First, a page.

`Church isn't just a building'

Faith: Undeterred by the collapse of their sanctuary, the worshippers of Antioch Apostolic gather to say `Hallelujah.'

February 24, 2003|By Amanda J. Crawford | Amanda J. Crawford,SUN STAFF

A joyful noise arose when members of Antioch Apostolic Church met to worship yesterday morning. Members of the congregation sang, clapped, danced and shouted "Hallelujah!" Mothers balanced babies on swaying hips as nearby parishioners raised their hands skyward.

A few miles down Ritchie Highway in Arnold their 20-year-old church building -- which some members helped to build -- lay in ruins. Its sanctuary collapsed Tuesday under the weight of last week's record snowstorm, leaving a pile of gnarled siding and insulation where hundreds had come to find solace.

But as more than 300 members gathered yesterday in the Knights of Columbus hall in Severna Park -- a room more suited to Little League banquets and crab feasts than to a Pentecostal service -- the atmosphere was one of celebration, not remorse.

"It is obvious, even to the casual observer, we are not here having a funeral service," Bishop Chester M. Wright told his congregation. "This is not about what we don't have. This is about who we do have: Praise God. Praise God. Hallelujah!"

Wright's wife, co-pastor Alice Wright, led members musically on a keyboard rescued from the destroyed sanctuary. As parishioners loudly sang "God gave the assurance, everything's gonna be all right," it was obvious that most in the room believed it.

God tests his followers, Bishop Wright told church members, and, he predicted, this test would only make the fundamentalist congregation stronger.

"We lost a building, we didn't lose the church," he said. "If you needed proof this is real, this is it."

"Thank you for the hope, Jesus!" a member shouted.

The congregation has been homeless before. After the Wrights founded the church in 1970, it met in rented storefronts and in a warehouse until the Arnold location opened on 30 acres along Ritchie Highway in January 1983, after two years of volunteer labor by parishioners.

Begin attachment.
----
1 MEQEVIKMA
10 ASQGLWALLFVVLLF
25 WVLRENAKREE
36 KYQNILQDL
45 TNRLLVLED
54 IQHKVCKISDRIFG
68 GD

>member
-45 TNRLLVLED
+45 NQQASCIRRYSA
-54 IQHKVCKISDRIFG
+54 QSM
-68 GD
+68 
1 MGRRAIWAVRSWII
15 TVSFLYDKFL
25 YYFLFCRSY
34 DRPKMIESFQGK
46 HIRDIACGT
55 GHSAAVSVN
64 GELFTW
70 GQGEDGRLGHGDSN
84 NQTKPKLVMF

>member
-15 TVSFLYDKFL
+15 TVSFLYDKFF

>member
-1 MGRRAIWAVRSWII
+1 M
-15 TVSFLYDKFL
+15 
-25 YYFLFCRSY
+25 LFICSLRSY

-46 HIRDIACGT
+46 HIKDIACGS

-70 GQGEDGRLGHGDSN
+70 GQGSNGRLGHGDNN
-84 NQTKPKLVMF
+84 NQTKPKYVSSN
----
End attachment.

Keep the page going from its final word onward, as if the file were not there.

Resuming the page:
The church grew rapidly over the years. The Arnold building eventually served as the "Mother Church" for a 12-congregation family. Antioch has member congregations that meet in community centers and other rented space throughout Anne Arundel County, two in Baltimore City and one in Prince George's County, Wright said. All of the congregations -- a racially and ethnically diverse group of about 800 people -- gather for large Sunday and Monday night services, which were held in Arnold.

Now, the church -- which will begin demolition of its crumpled building this week -- must find a place to meet for the next year or longer as it rebuilds. Wright estimated the damage at $2.5 million.

"It's a loss materialistically, but spiritually I think we are on the way to something greater," Sylvie Zesbaugh, 45, of Annapolis said after the service to explain her exuberance.

"I feel we are blessed to be together," said Lori Alders, 42, of Glen Burnie. "No one was injured and we are all together -- it doesn't really matter where."

Alders and Wright were among those who drove to survey the sanctuary's remains again after yesterday morning's service. Behind yellow caution tape, sided exterior walls buckled out and second-story doors were flung open.

There, Wright, whose two sons also serve as church pastors, said he is thankful that most of the church's records, its computers and his thousands of pages of study notes survived. The adjacent Antioch Christian School, which has about 130 students from kindergarten through 12th grade, sustained less than $200,000 in damage. The school will meet at another location until repairs are completed in the next few weeks.

Before the collapse, which happened on Wright's 57th birthday, Antioch was planning to build an addition. Wright has met with the architect to revise the plans to build a church instead.

"The easiest way to survive loss and endure grief is to focus on the future," Wright said.

Nearby, Alders wept as she took a picture of the building where she had prayed for more than a decade.

"I wanted to think back on all the good times," she said. "I'm so thankful that the church isn't just a building."

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